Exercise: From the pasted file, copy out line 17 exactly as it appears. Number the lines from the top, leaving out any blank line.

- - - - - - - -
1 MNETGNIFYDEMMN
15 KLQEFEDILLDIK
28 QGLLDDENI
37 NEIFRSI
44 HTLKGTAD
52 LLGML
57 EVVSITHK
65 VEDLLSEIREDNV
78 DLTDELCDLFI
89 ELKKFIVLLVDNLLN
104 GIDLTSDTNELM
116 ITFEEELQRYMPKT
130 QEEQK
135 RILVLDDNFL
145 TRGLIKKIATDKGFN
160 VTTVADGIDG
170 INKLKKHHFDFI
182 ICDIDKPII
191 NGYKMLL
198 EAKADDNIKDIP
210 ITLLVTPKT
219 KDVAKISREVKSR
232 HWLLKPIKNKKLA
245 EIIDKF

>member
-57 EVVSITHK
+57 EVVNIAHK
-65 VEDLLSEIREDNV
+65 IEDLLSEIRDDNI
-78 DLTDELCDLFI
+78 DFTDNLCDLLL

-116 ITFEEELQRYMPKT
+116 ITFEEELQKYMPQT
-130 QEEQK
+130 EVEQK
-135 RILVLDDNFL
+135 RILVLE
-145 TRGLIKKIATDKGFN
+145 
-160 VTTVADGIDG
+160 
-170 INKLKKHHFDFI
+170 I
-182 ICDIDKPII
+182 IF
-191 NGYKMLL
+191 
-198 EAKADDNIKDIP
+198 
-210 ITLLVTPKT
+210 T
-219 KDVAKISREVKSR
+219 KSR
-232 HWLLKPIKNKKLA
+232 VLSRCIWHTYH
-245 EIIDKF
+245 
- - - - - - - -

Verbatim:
170 INKLKKHHFDFI